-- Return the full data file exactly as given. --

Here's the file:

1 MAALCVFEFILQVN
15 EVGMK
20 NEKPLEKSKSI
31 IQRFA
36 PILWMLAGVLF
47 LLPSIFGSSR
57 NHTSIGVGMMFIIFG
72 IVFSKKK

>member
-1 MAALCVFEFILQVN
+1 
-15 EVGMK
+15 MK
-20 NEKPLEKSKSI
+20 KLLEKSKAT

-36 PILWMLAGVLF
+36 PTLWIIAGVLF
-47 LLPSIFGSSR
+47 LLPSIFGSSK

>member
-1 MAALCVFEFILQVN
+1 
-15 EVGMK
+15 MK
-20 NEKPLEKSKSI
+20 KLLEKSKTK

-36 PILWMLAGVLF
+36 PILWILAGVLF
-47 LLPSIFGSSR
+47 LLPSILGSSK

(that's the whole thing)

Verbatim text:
1 MAALCVFEFILQVN
15 EVGMK
20 NEKPLEKSKSI
31 IQRFA
36 PILWMLAGVLF
47 LLPSIFGSSR
57 NHTSIGVGMMFIIFG
72 IVFSKKK

>member
-1 MAALCVFEFILQVN
+1 
-15 EVGMK
+15 MK
-20 NEKPLEKSKSI
+20 KLLEKSKAT

-36 PILWMLAGVLF
+36 PTLWIIAGVLF
-47 LLPSIFGSSR
+47 LLPSIFGSSK

>member
-1 MAALCVFEFILQVN
+1 
-15 EVGMK
+15 MK
-20 NEKPLEKSKSI
+20 KLLEKSKTK

-36 PILWMLAGVLF
+36 PILWILAGVLF
-47 LLPSIFGSSR
+47 LLPSILGSSK